0mA to 500mA Voltage-to-Current Signal Controller

Discussion in 'The Projects Forum' started by swapnil14327, Sep 15, 2015.

  1. swapnil14327

    Thread Starter New Member

    Oct 21, 2013
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    Hello Guys,

    I need a help regarding an Op-Amp circuit.

    In below page I read about 0-20mA voltage to current conversion from 0 to 5V respectively.
    http://www.allaboutcircuits.com/textbook/semiconductors/chpt-8/voltage-to-current-signal-conversion/

    I need a similar circuit by which I can increase my output current to 500mA.

    I tried the above circuit using LM675. but by 10mA to 15mA the Op-Amp starts heating up, and does not satisfy my requirement,

    Can some one suggest me a similar kind of circuit where I can control my output current to 0mA to 500mA with 1mA resolution.

    If the above configuration is not possible with Op-Amp, it can also be a non Op-Amp based circuit, I have attached a reference circuit.

    Thanks,
     
  2. Johann

    Senior Member

    Nov 27, 2006
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  3. MikeML

    AAC Fanatic!

    Oct 2, 2009
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    Need some clarifications:

    1. You want the current source to drive a load one end of which is ground?

    2. Can one end of the load be connected to +12V (so we actually make a current sink)?

    3. What is the minimum resistance of the load (power dissipation in the regulator)?

    4. What is the maximum resistance of the load (compliance)?

    5. The 500mA current can be drawn from the +12Vdc supply?
     
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  4. swapnil14327

    Thread Starter New Member

    Oct 21, 2013
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    Thanks for the reply,

    I think the attached circuit will help to understand more about my problem.

    In the below circuit I have connected a MOSFET too...but actually in hardware I havent, I was not sure if it will work with MOSFET.

    Problem Statement: I have a inductive load(Rated Current -> 0.5A, Resistance -> 23 Ohm),Which will be connected to either 12V or 24V supply(completely different supply), I want to test this load by passing 0mA to 500mA of current passing through it, in resolution of 1mA.

    I am designing the entire circuit standalone(no manual work like adjusting pre-set resistor or input voltage) using any one interface DAC/ I2C / PWM / SPI etc.
     
    • 3.jpg
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  5. AnalogKid

    Distinguished Member

    Aug 1, 2013
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    Important:
    What is the max. signal frequency?
    Does the output stage need to source current, sink current, or both?

    Two standard options:
    1. Change to a power opamp, one that behaves like a normal opamp but can make 1 A output current. TI (Burr-Brown), Apex.
    2. Add a current boost stage to a standard opamp.

    National Semiconductor app note AN-31, page 9.

    EDIT: more information came in while I was writing. Yes, your circuit should work with a medium power MOSFET. Note that if the current is stopped rapidly there will be an inductive kick from the load that will need to be suppressed.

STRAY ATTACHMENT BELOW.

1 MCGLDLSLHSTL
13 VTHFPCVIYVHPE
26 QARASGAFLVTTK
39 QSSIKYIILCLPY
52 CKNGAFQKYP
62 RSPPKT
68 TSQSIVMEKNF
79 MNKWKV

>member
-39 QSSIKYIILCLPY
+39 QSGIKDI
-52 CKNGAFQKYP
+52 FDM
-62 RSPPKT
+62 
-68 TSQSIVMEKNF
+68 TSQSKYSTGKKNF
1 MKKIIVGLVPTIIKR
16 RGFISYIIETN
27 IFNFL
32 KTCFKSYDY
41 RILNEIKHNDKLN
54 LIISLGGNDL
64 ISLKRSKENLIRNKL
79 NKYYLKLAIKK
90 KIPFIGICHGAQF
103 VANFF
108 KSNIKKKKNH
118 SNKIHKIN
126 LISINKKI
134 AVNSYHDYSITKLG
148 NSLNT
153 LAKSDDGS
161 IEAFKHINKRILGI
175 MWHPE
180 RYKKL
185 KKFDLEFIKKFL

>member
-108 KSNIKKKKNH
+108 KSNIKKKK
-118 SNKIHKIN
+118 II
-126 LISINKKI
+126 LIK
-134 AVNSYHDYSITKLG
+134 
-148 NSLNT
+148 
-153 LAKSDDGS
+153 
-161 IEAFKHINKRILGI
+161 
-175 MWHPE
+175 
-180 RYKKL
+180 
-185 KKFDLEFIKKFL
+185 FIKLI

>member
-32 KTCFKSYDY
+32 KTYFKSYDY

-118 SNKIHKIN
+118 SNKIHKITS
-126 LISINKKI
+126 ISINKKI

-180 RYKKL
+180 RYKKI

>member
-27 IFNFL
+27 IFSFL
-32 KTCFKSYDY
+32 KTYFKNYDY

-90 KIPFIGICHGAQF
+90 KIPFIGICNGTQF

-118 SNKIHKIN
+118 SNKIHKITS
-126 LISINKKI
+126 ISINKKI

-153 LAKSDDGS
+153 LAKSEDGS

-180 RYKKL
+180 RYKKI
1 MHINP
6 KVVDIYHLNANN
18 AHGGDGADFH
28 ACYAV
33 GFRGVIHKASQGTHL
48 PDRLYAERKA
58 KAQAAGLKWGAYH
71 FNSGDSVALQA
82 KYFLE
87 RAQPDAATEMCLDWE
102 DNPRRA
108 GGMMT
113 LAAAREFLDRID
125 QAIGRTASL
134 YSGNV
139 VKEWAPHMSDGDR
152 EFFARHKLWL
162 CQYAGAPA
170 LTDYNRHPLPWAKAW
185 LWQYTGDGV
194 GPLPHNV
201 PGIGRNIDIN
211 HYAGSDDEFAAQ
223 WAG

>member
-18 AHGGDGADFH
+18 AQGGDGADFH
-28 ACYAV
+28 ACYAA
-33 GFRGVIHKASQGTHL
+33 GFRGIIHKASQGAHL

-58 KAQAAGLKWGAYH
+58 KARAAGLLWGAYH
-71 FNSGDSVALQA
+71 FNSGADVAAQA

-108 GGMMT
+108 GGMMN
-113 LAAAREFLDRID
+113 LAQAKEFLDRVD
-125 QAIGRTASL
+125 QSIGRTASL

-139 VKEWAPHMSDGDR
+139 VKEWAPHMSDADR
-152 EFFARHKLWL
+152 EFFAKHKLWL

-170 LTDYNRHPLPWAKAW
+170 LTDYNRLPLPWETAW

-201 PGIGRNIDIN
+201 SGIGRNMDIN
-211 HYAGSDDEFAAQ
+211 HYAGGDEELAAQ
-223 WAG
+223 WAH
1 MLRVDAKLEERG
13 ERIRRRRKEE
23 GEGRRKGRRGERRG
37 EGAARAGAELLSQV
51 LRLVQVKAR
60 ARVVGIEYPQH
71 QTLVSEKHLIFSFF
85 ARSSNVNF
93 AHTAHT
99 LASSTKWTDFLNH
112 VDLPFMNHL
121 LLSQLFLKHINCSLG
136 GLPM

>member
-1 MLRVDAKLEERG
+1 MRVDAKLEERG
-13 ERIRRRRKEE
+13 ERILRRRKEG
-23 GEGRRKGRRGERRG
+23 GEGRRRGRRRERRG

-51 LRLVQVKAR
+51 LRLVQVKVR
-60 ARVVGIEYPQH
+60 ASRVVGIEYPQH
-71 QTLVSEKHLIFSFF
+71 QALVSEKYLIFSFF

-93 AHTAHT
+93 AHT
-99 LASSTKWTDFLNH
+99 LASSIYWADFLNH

ak
     
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  6. Johann

    Senior Member

    Nov 27, 2006
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    Looking at the resistance of 23 Ohm, 12V should be used.
     
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  7. swapnil14327

    Thread Starter New Member

    Oct 21, 2013
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    Op-AMP -> LM675
    MOSFET -> IRLI640G

    Will these components be feasible to obtain my results?

    Is there a way to make is automatic?
    please suggest some interfacing for it.


    I did not understand the question.
     
  8. AnalogKid

    Distinguished Member

    Aug 1, 2013
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    In your drawing 3.jpg, what is the update rate of the DAC? How rapidly can the signal into the opamp change from its minimum value to its maximum value? What is the minimum time between updates to the DAC?

    And, how did you decide on the LM675?

    ak
     
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  9. MikeML

    AAC Fanatic!

    Oct 2, 2009
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    Here is a prototype:

    274.gif

    Green trace shows current in the load vs the input control voltage (0-5V).
    Lt. Blue trace shows power dissipated in the NFET as the current goes from 0 to 500mA. Note that it will have to be on a large heatsink!
    Red trace shows power dissipation in the sense resistor. At 500mA, the voltage across 10Ω results in a max power dissipation of 2.5W.

    With the 10Ω sense resistor, you must start with the 24V supply, not 12V as suggested above...
     
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  10. MikeML

    AAC Fanatic!

    Oct 2, 2009
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    Here is a way of reducing the dissipation and starting from a 12V supply:

    274a.gif

    The sense resistor is reduced to 1Ω. The input signal is attenuated by 10.

    Peak dissipation in the NFET is still 1.5W, so still need a heatsink.
     
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  11. swapnil14327

    Thread Starter New Member

    Oct 21, 2013
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    I tried the same thing in LTspice.
    Can you tell me what have you used as R1, I took simple resistor of 23Ohm, it is giving me 1mA current..tried with same configuration.

    can you share your design file please.

    Thanks..
     
  12. MikeML

    AAC Fanatic!

    Oct 2, 2009
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    Here is the .asc file
     
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